Why Young Entrepreneurs Are Fleeing Russia

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Petr David Josek / AP

A Russian restaurant in Prague. In the past three years, 1.25 million Russians have emigrated, most of them young and members of the middle class, according to data released in February

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But the damage to the industry's confidence had been done, says Terentev. "The Agava case shook everyone awake." Even before that, he says, "it was becoming clear to people in our industry that websites are being very actively shut down. Anyone can do this. A competitor can pay police to take your server and pass on your entire database." Terentev's hosting company, NKVD.pro (whose name is a wink at Stalin's secret police, the NKVD), has tried to innovate around that problem. All of its servers are housed abroad.

And the way things are going, the same may soon be true for much of Russia's middle class. A survey released June 10 by the state-run pollster VTSIOM found that 21% of Russians want to emigrate, up from 5% in 1991, the year the Soviet Union collapsed. The largest portion of them were found to be young, educated and Internet-savvy — exactly the kind of people Medvedev has been counting on to help develop a Russian version of Silicon Valley. Known as Skolkovo, the planned technology hub has been the center of Medvedev's economic policy, but it has struggled to mimic the alchemy of the original Silicon Valley. The problem? Finding enough start-ups to populate the place.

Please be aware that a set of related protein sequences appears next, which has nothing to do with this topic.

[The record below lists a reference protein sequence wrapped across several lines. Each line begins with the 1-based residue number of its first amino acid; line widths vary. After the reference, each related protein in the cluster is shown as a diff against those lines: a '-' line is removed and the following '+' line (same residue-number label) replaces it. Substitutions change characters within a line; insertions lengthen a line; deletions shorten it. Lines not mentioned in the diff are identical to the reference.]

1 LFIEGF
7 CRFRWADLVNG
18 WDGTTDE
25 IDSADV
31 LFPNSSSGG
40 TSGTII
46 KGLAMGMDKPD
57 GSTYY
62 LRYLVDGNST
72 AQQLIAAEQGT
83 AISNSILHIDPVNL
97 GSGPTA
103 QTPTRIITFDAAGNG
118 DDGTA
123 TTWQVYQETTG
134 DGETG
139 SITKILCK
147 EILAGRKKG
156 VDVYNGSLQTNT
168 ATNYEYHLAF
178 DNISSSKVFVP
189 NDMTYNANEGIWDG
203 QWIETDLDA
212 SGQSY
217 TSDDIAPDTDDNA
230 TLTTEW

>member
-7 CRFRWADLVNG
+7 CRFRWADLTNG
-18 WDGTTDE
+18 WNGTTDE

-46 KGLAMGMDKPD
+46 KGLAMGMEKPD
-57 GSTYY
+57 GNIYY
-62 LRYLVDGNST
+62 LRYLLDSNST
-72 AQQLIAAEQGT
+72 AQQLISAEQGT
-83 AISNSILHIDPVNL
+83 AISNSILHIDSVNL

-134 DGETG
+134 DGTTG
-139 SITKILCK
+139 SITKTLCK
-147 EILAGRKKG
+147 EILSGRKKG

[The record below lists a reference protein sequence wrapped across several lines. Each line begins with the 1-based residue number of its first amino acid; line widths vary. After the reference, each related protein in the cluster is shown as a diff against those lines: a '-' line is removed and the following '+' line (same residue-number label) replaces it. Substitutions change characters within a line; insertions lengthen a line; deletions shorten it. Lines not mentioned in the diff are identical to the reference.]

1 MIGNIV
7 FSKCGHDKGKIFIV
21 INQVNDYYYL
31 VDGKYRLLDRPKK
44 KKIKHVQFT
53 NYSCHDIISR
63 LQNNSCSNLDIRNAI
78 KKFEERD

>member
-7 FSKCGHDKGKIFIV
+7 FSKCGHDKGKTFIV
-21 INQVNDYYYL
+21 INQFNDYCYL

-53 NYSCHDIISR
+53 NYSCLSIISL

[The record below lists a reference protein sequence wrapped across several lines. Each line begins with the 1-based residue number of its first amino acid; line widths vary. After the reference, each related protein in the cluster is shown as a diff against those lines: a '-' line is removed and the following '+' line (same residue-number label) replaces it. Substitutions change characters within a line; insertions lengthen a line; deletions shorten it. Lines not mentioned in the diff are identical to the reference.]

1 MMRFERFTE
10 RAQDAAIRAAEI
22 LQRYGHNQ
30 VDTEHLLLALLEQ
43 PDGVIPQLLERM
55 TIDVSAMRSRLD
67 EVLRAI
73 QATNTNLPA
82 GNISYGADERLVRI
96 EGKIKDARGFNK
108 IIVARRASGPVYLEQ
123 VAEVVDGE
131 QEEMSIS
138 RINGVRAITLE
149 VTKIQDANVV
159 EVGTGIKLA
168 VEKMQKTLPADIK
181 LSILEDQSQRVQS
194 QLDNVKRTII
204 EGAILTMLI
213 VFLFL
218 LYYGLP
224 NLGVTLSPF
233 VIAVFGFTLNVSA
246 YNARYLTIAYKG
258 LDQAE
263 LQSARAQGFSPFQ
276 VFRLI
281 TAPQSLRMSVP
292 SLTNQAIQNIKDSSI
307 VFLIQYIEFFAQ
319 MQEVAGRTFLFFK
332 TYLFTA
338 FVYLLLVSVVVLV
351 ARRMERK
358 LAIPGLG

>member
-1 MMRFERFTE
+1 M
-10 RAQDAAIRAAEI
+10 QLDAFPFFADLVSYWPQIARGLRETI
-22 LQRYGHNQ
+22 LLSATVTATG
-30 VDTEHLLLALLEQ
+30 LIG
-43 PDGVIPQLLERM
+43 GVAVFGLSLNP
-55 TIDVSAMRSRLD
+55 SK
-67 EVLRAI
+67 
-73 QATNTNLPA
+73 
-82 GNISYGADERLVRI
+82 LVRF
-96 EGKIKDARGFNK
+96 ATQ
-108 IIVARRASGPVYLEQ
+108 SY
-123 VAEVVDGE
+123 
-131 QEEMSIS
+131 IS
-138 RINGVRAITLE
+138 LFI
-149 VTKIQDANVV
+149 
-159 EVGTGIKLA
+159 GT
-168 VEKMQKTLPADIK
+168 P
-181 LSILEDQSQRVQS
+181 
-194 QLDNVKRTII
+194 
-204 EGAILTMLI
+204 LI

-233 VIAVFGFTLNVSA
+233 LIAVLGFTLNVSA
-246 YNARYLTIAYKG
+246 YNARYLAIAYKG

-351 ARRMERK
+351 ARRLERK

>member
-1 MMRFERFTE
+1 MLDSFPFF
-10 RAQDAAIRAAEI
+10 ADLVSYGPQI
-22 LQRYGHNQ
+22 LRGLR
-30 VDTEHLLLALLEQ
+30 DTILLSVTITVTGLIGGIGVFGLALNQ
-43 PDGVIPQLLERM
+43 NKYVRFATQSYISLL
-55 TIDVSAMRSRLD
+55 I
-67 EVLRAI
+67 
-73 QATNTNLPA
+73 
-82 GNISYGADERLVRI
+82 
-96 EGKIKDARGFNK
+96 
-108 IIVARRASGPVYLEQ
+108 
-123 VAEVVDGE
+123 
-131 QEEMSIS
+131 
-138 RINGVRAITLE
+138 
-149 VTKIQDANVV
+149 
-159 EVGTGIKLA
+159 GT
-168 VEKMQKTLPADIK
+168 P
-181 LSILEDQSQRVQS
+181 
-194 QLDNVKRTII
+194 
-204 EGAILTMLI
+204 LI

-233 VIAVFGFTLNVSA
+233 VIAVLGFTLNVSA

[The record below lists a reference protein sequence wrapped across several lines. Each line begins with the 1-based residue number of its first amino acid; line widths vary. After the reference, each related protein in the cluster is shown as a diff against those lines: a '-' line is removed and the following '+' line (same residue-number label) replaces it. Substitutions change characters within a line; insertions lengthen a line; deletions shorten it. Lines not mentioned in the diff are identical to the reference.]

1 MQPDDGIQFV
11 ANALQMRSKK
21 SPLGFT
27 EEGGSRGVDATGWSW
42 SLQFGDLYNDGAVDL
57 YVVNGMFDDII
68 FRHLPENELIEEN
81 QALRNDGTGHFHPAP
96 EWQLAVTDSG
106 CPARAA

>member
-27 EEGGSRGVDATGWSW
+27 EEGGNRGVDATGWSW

So far, the state has created three huge corporations to help fill that void, like Rosnano, which focuses on nanotechnology. This year, the corporations even set up a joint office in California's Menlo Park, down the road from Stanford University, to attract young talent and technology back to Skolkovo. But that has been a hard sell. "You need an entire ecosystem to support innovation," says Alexandra Johnson, a venture capitalist in Silicon Valley who has been advising the Russian corporations. "You need [business] incubators, entrepreneurship, managers to run the businesses. You need the rule of law. Many elements of this ecosystem are still missing in Russia," she told TIME in San Francisco.

In theory, Skolkovo is supposed to create this ecosystem. It could provide, among other things, a kind of super-krysha to guard young businesses from the protection rackets of corrupt officials. "It's no secret," says Alexei Sitnikov, the head of international development at the Skolkovo Foundation. "Police [are] often more of a threat than protection in Russia." So the new innovation hub is working with the Ministry of Interior to hire and train a "separate" police force for the center, and similar plans are in place for its sanitary inspectors and other rent-seeking bureaucrats. "They will not be able to come in and say, 'O.K., shut down your business,'" Sitnikov says.

But even when Skolkovo is completed (so far it is an empty field near the Skolkovo School of Management), it will still be a very exclusive club, big enough to house only the couple of hundred ventures now being handpicked by a team of experts. So far about 120 have been chosen, while many others, like Terentev's, are fleeing to the West. And they seldom look back.

Last year, the Russian émigré Andre Geim, who won the Nobel Prize in physics in 2010, was asked by a Russian reporter what it would take for him to return to work in the motherland. He answered: Reincarnation. Terentev says he agrees. "Maybe by the time I'm 30 the system will have changed. The risks will be different. But who knows? The Soviet Union lasted 70 years. Our country does not obey the laws of logic." Nor of Silicon Valley.

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